Chariots of Fire – April Drifting at Meremere
Two weekends ago I dragged myself out of bed with every intention of setting fire to my mobile phone.
Yes, it was early in the morning.
In fact, far too early. I was up before that glowing ball in the sky was above the horizon and I’ll make no excuses for my demeanor, I am not a morning person nor do I have any intention of ever being one. I openly despise those cheery, wide-eyed morningers we all know and there is definitely nothing pleasant about the screams from my cellphone alarm clock.
For all I care the early bird can keep the damn worm!
Reluctantly though I silenced my alarm, found my camera, and crawled out the door into the crisp morning air. I had planned to shoot a relaxed day of drifting at the Fram Autolite Dragway ( better known minus the sponsorship prefixes as the Meremere Dragway) and had to leave very early to pick-up some friends and make the gate opening on time.
Read on because what I shot had more action than lesbian porn.
Located an hour’s drive from Auckland’s lively city centre, the Dragway is not unlike most others. It has a straight piece of tarmac for cars to race, staging lights to let cars know when to go and even a place for people to sit and eat. However that Friday it was used to cater for a different crowd in a slightly unusual manner.
Down the end of the track, well past the finish line is the dragway run off. A place where drivers lovingly apply their brakes with hopes of slowing their fast-moving cars down. On the right hand side of the runoff sits the pit return lane, an elevated back-road which drivers use to return to the staging area.
The pit return lane when run in reverse acts as the perfect downhill hand-brake entry. Add a bunch of cones and a flag marshal and you’ve got yourself the perfect section of tarmac to safely learn handbrake entry’s and manji drifting.
Everything seemed normal at the drivers briefing. Wide eyed guys and girls got suited up and buckled in. Eager for action they started with some basic cone work and it wasn’t long before they started to line up in the pit return lane for the full manji sessions.
Then all hell broke loose, within minutes cars were in ditches and even on fire.
It was awesome.
It was madness.
It was Sparta!
James gracefully backed his Army Green Nissan 180sx into the infamous Dragway ditch but fortunately for the 180sx the damage was easily repairable and he was right back out there with his runs really starting to come together by the afternoon sessions.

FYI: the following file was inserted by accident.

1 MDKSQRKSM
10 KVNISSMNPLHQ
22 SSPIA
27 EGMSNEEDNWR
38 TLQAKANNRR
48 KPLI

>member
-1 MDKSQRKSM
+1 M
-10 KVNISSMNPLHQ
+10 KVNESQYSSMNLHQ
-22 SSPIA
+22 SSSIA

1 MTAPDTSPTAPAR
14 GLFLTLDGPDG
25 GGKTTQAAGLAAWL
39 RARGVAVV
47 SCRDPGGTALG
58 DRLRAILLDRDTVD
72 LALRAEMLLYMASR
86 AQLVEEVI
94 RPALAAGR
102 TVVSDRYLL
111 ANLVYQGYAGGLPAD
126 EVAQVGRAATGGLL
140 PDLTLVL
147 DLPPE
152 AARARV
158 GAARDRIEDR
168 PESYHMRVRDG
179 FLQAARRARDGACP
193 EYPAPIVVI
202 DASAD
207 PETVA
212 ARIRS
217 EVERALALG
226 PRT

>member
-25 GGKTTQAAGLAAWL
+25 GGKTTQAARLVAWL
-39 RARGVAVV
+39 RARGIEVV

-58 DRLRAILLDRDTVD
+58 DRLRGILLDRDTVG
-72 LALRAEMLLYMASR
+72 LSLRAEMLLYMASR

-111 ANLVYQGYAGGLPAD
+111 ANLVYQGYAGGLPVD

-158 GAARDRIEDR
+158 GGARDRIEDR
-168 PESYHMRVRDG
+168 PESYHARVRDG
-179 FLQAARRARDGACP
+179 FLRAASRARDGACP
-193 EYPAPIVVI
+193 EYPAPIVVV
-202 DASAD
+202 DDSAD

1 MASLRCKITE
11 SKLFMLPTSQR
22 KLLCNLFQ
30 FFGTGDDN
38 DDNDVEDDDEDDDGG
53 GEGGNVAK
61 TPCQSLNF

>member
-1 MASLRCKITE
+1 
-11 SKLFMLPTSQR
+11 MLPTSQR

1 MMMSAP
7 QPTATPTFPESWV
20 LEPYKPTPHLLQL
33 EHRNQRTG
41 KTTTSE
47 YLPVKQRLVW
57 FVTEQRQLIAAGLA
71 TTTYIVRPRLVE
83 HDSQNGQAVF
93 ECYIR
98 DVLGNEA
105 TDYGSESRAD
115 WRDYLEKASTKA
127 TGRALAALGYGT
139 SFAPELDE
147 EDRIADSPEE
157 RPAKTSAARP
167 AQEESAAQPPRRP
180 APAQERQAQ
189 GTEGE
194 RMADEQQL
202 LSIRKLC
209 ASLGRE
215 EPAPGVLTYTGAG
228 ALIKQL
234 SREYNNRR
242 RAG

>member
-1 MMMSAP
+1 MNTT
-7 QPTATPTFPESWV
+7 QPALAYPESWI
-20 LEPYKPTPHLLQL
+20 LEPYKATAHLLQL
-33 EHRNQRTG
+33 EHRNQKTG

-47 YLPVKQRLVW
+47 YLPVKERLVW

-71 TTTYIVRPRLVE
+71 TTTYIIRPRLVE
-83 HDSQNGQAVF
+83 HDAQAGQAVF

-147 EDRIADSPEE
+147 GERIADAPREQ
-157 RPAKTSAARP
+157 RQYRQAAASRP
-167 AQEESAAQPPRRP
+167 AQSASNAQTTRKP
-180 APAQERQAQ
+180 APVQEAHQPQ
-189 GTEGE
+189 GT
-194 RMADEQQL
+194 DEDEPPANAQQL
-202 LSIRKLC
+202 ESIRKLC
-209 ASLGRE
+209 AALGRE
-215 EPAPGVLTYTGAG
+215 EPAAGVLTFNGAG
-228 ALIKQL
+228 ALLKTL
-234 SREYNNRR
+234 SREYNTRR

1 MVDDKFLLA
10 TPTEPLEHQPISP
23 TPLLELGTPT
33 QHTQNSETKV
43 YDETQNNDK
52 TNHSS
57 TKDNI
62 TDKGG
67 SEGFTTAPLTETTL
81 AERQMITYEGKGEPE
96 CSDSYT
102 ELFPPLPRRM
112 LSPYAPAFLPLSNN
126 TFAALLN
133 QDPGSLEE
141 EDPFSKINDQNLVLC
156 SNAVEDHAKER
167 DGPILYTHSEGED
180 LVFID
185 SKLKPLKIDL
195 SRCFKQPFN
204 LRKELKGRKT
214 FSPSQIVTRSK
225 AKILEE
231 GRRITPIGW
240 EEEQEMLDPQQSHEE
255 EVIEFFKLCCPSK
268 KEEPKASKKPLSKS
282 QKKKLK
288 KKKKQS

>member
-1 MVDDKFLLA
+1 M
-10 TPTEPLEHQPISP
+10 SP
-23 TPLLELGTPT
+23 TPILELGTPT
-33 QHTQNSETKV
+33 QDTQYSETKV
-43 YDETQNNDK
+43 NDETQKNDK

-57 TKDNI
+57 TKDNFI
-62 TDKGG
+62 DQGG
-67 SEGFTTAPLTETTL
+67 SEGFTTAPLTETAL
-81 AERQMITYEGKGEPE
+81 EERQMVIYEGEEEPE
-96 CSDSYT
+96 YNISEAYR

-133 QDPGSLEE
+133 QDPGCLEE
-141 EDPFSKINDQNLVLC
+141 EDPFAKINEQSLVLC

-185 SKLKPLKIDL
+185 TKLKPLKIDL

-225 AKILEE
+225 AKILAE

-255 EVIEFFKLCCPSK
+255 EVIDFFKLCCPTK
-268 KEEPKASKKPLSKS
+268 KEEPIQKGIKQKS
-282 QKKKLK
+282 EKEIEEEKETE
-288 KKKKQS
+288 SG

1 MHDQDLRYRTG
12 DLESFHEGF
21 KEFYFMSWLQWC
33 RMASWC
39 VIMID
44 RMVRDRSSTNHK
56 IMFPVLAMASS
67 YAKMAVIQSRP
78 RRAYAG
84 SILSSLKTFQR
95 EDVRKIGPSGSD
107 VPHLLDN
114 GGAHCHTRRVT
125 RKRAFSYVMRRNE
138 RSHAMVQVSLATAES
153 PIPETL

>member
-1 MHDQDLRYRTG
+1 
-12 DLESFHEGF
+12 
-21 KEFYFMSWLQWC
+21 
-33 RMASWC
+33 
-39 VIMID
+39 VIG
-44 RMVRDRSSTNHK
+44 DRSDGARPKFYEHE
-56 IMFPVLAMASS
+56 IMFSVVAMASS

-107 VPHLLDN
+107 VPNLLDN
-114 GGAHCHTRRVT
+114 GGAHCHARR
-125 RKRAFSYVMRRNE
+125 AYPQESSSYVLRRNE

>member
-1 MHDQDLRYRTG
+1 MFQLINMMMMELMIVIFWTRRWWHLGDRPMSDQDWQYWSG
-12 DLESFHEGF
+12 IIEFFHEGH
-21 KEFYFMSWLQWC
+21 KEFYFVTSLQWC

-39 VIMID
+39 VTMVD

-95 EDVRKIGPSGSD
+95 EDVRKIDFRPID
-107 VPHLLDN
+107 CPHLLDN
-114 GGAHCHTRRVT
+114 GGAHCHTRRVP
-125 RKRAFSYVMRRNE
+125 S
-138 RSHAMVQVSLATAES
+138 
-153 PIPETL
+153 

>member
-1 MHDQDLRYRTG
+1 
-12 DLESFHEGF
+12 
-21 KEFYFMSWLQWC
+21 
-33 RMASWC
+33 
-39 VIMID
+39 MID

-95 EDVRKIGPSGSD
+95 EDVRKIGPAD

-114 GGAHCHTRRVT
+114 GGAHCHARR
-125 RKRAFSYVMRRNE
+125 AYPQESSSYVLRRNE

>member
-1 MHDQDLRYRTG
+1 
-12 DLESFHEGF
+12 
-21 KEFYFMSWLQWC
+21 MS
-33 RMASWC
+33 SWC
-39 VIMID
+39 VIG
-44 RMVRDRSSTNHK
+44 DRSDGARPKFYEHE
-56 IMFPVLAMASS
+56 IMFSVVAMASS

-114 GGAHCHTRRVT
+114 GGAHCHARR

Note the flames coming from the 180sx in the background of the top picture. Double the action and twice the drama!
The driver of the silver 180sx wasn’t quite as lucky and had his car towed home around mid-day. It looked as if the top of the fuel filler was on fire Bunsen-burner style and took a crowd of people and about 5 extinguishers to finally smother the happily persistent flames. Fortunately no one was harmed and the damage was limited. The car should be back out at the next manji day.
After the morning madness the day settled down, the sun came out from behind clouds and the drivers really started to get into it. Occasional mechanical issues grounded a few but for the majority of drivers the day was problem free.
By the time the afternoon arrived everybody’s lines were looking pretty clean and with no cars stuck in ditches or on fire people really started to step it up. Jack who was driving the red S14 Silvia was really starting to string together his drifting and was showing some very notable improvements from the morning sessions. Twin car battles and 3 car tandem manjis quickly became the order of the afternoon with drivers getting stuck in and loving every moment of it.
One of my favorite cars would have had to been this SR20DE S13 on mismatched panels sporting some very tidy R33 GTR rims. For me this car personified my favourite type of drifting; the fun and fairly inexpensive grassroots style sliding, which is what these days are all about.
Personally I still have lots to learn about photography, especially around shooting people. It’s not quite where I want it to be and I was struggling shooting the day for some reason. But for the drivers I think the day was a pretty good success with lots of experience gained for everybody.
I guess the symphony of violent wakeup screams from my mobile phone were worth it in the end. If not only for watching the drama unfold, but for hanging out with the great guys and girls who make the grassroots drifting community what it is.